“If you can’t be a good example, at least be a horrible warning.”
Don’t do what I did.
Today, finally, after a long, long winter, I got to drive my horse. The lawn finally melted (mostly) free of snow, Aggie Days is over, my horse de-haired, and our first events and shows are approaching with alarming speed.
Hawk hadn’t been driven since fall – five months ago. For the last week he’s spent most of his time in a stall after a winter spent running on a quarter section with his buddies.
When I went out this afternoon, the wind hit – and here in southern Alberta it knows how to blow. I went back for my coat and decided Hawk would have to wear his driving blanket thingy (quarter sheet? but it’s not a sheet, it’s more like a quarter winter blanket), even though he’s only worn it once before. And it might be flappy in the wind.
I almost changed my mind. I turned back towards the house then headed back to the barn three times (Grandad counted – he was watching me from the window with great amusement). But the itch to drive, and the pressure of those upcoming clinics and shows won out and I dug out the quarter sheet and went to get the cart out.
It wasn’t easy. I almost changed my mind again – the quonset door I usually use was still frozen shut in a snowbank, so I had to open the big doors. I always have trouble with the big doors, on account of I’m a wimp, and today was no exception. I couldn’t get them wide enough to roll the cart through, but with some lifting and twisting I got it out.
I took Hawk’s blankets off and he instantly started to shiver. I hurried to get him harnessed and get the “quarter winter blanket” on him to keep him cozy. My harness pad was missing (the last thing I did in the fall was clean and oil my harness – it took a beating in the rain at the last show), so I substituted a towel. All the strap ends were out of the keepers from being oiled. Apparently, the holdback straps stretched in the rain, so the breeching was loose even on the last hole, but since he’s driven without breeching lots in the show ring, and we were just doing circles on the grass, I left it.
Hawk was pretty goosey while I was hooking him up, and I was hearing Grandad in my head, telling me that hooking and unhooking is the riskiest part of driving a horse. Luckily, I’ve insisted on Hawk standing for harnessing/putting to ever since I started training him, and after 5 years of consistent training (well, for half a year each year, we do live in Canada 😉 it’s pretty ingrained.
By this time I was counting the number of strikes, things I shouldn’t be doing. I looked up to see that my grandparents had headed to town. Strike … well, I’d lost count, but I was on my own.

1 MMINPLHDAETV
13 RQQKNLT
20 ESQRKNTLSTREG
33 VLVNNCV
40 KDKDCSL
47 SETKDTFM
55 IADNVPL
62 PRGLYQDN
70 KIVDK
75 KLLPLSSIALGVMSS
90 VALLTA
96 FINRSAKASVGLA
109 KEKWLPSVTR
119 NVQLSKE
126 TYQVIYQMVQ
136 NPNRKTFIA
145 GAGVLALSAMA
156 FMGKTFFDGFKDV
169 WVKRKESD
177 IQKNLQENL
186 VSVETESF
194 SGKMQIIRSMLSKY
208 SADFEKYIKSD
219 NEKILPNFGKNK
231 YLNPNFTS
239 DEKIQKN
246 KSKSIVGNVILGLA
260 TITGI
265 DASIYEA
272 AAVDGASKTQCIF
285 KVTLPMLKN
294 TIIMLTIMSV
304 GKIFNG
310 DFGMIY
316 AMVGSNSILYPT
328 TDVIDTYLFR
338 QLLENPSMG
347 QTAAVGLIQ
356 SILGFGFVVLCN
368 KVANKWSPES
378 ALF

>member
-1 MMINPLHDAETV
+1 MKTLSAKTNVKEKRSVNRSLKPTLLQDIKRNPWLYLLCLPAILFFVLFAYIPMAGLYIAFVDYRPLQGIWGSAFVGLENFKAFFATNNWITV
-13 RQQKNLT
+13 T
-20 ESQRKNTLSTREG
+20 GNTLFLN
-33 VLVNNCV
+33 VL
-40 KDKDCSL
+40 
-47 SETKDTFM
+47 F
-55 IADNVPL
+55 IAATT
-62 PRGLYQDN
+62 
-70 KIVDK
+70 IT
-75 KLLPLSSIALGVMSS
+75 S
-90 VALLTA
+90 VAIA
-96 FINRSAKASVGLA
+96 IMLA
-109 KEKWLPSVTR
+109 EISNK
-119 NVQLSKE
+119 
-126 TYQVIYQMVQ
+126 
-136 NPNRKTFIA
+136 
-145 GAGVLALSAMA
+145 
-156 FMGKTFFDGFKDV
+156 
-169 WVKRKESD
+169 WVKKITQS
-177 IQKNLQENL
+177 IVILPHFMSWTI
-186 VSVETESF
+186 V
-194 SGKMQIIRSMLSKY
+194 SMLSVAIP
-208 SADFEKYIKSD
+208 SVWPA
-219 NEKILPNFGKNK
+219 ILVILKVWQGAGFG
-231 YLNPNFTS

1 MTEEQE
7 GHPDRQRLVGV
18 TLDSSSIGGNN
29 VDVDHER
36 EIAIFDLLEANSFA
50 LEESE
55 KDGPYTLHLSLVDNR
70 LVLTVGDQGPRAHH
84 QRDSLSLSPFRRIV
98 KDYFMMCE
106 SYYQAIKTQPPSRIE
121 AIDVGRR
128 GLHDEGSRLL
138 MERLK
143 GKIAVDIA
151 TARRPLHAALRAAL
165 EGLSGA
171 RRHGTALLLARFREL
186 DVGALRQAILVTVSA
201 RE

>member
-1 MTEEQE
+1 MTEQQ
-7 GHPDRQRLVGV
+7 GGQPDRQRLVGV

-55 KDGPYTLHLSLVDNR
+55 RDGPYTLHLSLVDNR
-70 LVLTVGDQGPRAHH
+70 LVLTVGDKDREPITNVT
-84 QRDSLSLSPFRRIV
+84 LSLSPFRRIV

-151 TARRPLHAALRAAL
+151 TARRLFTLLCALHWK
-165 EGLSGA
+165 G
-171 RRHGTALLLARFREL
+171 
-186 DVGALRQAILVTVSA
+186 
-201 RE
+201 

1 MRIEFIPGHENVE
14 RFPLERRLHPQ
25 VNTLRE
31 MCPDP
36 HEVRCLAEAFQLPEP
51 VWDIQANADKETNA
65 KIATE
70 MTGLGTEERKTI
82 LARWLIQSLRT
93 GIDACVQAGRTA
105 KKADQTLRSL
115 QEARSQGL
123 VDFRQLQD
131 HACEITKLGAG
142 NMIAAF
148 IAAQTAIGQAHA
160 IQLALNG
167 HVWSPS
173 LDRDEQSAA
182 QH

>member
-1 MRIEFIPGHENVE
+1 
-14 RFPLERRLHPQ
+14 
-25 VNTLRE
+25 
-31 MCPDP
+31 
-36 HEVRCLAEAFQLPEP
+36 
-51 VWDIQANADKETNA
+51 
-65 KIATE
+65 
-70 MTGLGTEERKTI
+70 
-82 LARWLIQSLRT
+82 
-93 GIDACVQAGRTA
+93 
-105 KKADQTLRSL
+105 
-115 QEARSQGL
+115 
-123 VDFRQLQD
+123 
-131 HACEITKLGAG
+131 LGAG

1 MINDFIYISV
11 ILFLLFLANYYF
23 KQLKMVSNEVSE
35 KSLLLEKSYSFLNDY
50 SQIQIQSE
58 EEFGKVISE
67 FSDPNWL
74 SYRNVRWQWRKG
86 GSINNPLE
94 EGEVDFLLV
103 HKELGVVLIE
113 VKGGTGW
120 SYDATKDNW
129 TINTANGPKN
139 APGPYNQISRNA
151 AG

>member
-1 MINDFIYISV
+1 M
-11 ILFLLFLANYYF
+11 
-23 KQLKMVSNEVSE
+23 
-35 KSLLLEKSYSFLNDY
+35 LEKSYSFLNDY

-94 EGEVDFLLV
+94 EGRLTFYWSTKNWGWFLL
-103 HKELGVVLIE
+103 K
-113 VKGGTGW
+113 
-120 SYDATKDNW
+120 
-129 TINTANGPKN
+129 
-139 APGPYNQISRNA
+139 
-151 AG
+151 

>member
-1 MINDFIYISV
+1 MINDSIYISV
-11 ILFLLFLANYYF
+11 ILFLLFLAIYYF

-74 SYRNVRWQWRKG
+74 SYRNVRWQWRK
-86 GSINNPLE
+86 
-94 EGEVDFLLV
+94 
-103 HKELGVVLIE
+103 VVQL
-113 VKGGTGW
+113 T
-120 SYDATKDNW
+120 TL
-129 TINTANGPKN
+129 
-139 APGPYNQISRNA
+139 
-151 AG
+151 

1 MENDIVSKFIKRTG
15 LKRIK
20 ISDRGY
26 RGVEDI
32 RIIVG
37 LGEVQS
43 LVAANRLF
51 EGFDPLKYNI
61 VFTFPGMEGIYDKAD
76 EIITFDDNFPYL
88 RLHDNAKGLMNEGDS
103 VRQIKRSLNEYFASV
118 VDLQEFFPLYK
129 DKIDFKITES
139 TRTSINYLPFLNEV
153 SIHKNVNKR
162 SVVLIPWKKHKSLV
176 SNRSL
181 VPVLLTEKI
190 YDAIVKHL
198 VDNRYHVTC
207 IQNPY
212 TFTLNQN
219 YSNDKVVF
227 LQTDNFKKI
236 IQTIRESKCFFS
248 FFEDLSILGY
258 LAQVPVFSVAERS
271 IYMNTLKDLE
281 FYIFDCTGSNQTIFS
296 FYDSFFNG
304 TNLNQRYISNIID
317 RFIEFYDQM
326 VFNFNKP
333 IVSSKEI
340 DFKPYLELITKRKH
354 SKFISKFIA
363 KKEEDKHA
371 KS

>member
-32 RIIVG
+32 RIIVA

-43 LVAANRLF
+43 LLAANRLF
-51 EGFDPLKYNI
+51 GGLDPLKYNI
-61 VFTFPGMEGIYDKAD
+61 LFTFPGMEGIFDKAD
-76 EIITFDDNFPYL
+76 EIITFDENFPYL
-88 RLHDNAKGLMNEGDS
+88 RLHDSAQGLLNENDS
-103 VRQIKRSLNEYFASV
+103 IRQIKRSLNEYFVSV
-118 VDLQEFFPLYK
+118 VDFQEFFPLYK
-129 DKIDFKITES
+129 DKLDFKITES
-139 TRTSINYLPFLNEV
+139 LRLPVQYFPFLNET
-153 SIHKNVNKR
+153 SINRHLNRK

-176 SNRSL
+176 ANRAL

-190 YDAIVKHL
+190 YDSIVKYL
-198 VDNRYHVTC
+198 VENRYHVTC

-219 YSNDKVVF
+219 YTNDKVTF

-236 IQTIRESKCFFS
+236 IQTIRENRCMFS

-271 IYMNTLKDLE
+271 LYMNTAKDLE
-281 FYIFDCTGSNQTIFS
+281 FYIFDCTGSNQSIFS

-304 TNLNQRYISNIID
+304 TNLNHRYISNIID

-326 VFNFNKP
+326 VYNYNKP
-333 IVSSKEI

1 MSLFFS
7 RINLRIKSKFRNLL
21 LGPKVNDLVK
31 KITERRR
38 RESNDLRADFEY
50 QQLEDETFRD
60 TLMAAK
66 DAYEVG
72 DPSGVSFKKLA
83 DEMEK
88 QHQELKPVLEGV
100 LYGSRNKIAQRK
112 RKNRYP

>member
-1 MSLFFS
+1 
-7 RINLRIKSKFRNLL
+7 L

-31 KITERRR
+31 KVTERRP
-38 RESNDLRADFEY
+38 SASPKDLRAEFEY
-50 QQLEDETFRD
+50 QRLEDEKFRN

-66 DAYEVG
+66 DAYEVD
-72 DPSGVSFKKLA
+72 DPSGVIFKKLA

I jumped into the cart and convinced Hawk he had to walk to the lawn were we drive. As he was jigging along, spooking at the flap of the blanket, I remembered my cell phone was dead.
I made this all sound bad, but Hawk is a well trained (if I do say so myself ;-), sensible boy. He was pretty lifey there at first, but walked when I said walk, and very quickly settled into a free walk on a loose rein, which is how we usually start our training sessions. He was perhaps a little more forward than usual (which suits me, actually!) but he was his usual steady self and we had a very nice drive, especially when we weren’t facing the wind that was strong enough to take my breath away.
If I’d been driving another horse, with all those strikes against me – the weather, the poor fitting harness, the strange blanket, driving on my own, no cell phone, and perhaps most significantly, my horse’s long layoff – things might not have gone so well.
I’ve seen some scary wreaks here and there, and while anything can happen and horses are unpredictable, often they happen because people didn’t take every precaution they could to ensure a safe and successful experience for their horse.
A few years ago some guy asked me how I start horses in harness. I outlined the steps I take: bitting, ground driving in the round pen, ground driving outside the round pen, ground driving everywhere in the yard I plan to drive them and some places I don’t, long lining, etc, etc. He told me, “You don’t need to do all that, we just walk them up and down a few times then hook them to the cart.” While I was trying to think of a reply, he started making excuses for me. “Oh, but you probably don’t have an arena to drive in.” Well, no, I don’t. But I would do all those steps anyway.
I want to do absolutely everything I can to set my horses up for success. All it takes is one bad experience, and a horse can be traumatized or injured, and never again be able to be a driving horse. We have one horse that spooks and runs if he so much as SEES a cart – I don’t know what happened in his history, but I will do my best to make sure that whatever it was doesn’t happen to a horse I’m training.
In the meantime – today was my first drive of the spring so it was a GREAT DAY!